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Abstract

Purpose

The purpose of this research is to develop and validate a new gender role stereotypes scale intended to be a short, effective, and modern measure of gender role attitudes.

Design/methodology/approach

A total of 800 participants completed an online survey, with 546 completing a second survey one week later. Recommended scale development procedures were utilized throughout in order to design and test the proposed instrument.

Findings

Item analyses determined a final set of most effective items, while exploratory and confirmatory factor analyses provided support for the eight‐item, two‐dimensional (female stereotypes, male stereotypes) scale (Gender Role Stereotypes Scale – GRSS). Additionally, internal consistency and test‐retest reliabilities were acceptable, as was the construct‐related validity. This study also finds that gender role stereotypes are best examined as a two‐factor construct (male, female), rather than conceptualized as two poles of a unidimensional continuum.

Practical implications

The GRSS has advantages over similar measures, including that it assesses attitudes toward both men and women with only eight items, and includes items that are easily understandable, cross‐culturally appropriate, and modern. Practitioners can use the GRSS to assess potential gender role stereotypes held by management. If managers are found to have highly traditional gender role stereotypes, organizations may be able to intervene before stereotypes affect performance ratings or task assignments.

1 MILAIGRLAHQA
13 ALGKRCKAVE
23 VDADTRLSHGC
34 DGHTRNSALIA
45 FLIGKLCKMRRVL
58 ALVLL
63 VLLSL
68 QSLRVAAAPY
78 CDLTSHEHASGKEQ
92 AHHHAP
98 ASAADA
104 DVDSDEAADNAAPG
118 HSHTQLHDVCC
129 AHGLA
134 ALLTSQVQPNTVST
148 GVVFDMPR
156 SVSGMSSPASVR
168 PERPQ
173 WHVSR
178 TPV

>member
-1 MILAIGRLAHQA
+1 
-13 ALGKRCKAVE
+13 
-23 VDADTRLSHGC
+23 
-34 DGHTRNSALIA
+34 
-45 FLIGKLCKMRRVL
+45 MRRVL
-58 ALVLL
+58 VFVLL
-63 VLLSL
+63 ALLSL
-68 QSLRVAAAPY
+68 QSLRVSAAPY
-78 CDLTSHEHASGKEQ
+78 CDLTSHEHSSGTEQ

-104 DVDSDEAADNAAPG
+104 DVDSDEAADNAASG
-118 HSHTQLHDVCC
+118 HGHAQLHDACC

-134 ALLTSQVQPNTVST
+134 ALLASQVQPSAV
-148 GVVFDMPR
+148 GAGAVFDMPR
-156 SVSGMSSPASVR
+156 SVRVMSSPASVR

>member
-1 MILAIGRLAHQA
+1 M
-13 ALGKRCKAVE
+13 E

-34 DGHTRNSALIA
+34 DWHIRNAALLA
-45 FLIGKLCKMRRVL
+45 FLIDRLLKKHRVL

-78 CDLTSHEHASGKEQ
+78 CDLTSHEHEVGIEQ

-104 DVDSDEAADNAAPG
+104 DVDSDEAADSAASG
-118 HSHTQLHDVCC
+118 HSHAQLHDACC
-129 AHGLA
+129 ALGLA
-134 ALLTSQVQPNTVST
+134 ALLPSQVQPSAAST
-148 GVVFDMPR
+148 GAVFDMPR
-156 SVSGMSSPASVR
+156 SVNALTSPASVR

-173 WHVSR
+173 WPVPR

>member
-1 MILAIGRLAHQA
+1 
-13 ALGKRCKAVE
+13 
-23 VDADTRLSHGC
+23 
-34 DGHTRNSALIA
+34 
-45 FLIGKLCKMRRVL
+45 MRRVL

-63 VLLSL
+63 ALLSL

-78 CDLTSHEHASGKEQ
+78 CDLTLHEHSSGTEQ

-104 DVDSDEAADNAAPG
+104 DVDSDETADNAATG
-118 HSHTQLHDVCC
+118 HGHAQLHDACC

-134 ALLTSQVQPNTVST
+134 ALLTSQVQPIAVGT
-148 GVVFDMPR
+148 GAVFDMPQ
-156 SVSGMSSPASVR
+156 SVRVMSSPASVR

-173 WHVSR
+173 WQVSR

Originality/value

This paper yields an updated and sound measurement scale to replace outdated scales assessing similar constructs and/or assessing only one gender role stereotype (male or female, versus both). The GRSS allows for the parsimonious, comprehensive, and effective measurement of gender role stereotypes in research and practice alike.

Details

Gender in Management: An International Journal, vol. 27 no. 8
Type: Research Article
ISSN: 1754-2413

Keywords

Article
Publication date: 18 October 2018

Valentini Kalargyrou, Nelson A. Barber and Pei-Jou Kuo

The purpose of this study is to examine the impact of employees’ different disability types on lodging guests’ perceptions of service quality delivery and stereotyping

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Abstract

Purpose

The purpose of this study is to examine the impact of employees’ different disability types on lodging guests’ perceptions of service quality delivery and stereotyping. The study also explores the influence of consumer characteristics (i.e. gender, education, religiosity, generational identity and relationship to a person with a disability) on service delivery quality perceptions and stereotyping.

Design/methodology/approach

Using different types of disabilities, the study uses a controlled experiment, followed by a survey, to evaluate consumers’ perception of service quality delivery of a hotel front office staff member.

Findings

The results suggest that there are no significant differences in the perceptions of service quality delivery and stereotyping for service employees with disabilities with the exception of employees with a visual impairment. The study found that participants, who had a close friend or family member with a disability, expressed less stereotyping than those who did not have a close friend or family member with a disability.

Research limitations/implications

Real service encounters can be used where participants might be more involved in the service process than in a controlled experiment setting.

Practical implications